Spread across Malta and Gozo, these temples are over 5,000 years old - meaning they are older than the Pyramids and older than any other manmade, free-standing structure on Earth. They are among Malta's biggest tourist attractions, and are certainly an impressive sight. Most people visit the temples at Tarxien in a Valletta suburb and the famous Ggantija temples on the island of Gozo. I went there as well, but I found the complex of Hagar Qim and Mnajdra to be the most impressive, especially because of their scenic location on the southern coast. Mnajdra especially has a beautiful setting, even though both temples are now covered by a tent-like structure to protect them against the elements.
The inscribed site also includes Ta Skorba and Ta Hagrat, but these seem to be little visited and not as impressive as the others.
Date posted: October 2010 Ian Cade (England):
These seven temples are distributed across Malta and its sister island of Gozo. They consist of some of the oldest freestanding buildings in the world, providing an insight into some of the earliest forms of human worship. As such there is no doubt about the legitimacy of this inscription.
The first group of temples we visited were those at Tarxien, in the suburbs of Valletta and only a few minutes walk from the Hypogeum. These temples were built in the latest phase of temple building on Malta and contain some more advanced features, such as carvings of animals and the statues of ‘Fat Ladies’ in Paul Tanners picture below. I have to say that I was very under whelmed by this site, to the uninitiated it looks little more than a pile of large boulders in a patch of wasteland left over in the middle of town. However the staff were friendly and informative and they had great plans for a new visitors centre so hopefully things will be looking up for this site.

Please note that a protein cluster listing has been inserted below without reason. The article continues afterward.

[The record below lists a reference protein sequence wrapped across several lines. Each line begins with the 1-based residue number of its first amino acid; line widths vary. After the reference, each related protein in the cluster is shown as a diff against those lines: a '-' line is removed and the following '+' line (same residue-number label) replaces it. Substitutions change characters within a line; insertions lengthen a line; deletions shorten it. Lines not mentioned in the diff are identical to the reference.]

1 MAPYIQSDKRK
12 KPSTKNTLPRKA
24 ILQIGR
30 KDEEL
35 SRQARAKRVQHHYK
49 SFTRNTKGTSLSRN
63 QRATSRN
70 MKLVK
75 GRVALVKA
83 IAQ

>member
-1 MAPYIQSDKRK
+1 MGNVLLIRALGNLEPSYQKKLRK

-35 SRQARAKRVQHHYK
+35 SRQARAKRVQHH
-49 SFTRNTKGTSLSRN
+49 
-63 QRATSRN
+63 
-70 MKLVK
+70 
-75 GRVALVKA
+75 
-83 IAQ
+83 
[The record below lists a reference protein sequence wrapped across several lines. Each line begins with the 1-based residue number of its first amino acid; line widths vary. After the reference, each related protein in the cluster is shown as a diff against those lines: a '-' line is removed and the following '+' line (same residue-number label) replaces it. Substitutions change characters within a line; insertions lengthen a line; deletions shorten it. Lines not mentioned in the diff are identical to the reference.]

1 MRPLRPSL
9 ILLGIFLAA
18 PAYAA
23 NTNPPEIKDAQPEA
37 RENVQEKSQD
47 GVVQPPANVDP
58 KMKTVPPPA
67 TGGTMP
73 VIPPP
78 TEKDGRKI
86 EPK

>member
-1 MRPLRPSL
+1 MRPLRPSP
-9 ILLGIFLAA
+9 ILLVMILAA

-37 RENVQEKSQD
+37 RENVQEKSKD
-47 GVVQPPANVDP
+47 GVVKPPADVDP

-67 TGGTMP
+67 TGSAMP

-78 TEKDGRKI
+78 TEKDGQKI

The other site we visited was the Ġgantija temple on the neighbouring island of Gozo. These were much more impressive and larger than the other temples, they also claim to be the oldest free standing structures in the world, though the temples at Ta'Hagrat and Skorba are probably older. I enjoyed this visit much more as the temples were in a much nicer location overlooking Gozo and back to Malta, the structures were also much larger. As a quick note if you plan to visit on Sunday there are only three busses to the temples, a return taxi fare should be around 7-8 Lm (€18). The Citadel at Victoria is worth a quick look around if you are in this part of the country.
These sites are worthy of their place on the list, however I was a little disappointed by my first experience, so a visit to a few of the temple would provide a more representative idea of their worth, and also a nice way of seeing more of the country.
Paul Tanner (UK):
“Megaliths” are defined as “large mostly undressed stones arranged by man for a religious purpose …(during the period) from the 5th to the 2nd millennium BC (approx Neolithic to Early Bronze)”. The UNESCO list contains a number of such sites from among the many thousands in Europe (I wonder if Els’s “themes” shouldn’t separate them out from within the general archaeological list?). Those on Malta are “up with” the best and should not be missed by anyone visiting the islands. OK they might not equal Stonehenge for grandeur and mystery (though that site unfortunately is impossible now to see under ideal conditions) but you will I am sure be amazed at the technical achievements of these long passed peoples and left wondering about the beliefs which drove the constructions. The wonderful “fat ladies” (photo) also add a human touch. Ideally you will need a car and merely searching out the sites can provide a useful framework for a tour of Malta. You should cross to Gozo to see the original 2 temples at Gijantija as well as at least a couple of the other 5 (Hagar Qim and Mnajdra in the south of the island are perhaps the best?).
Date posted: January 2006
Have you been to Megalithic Temples of Malta ? Share your experiences!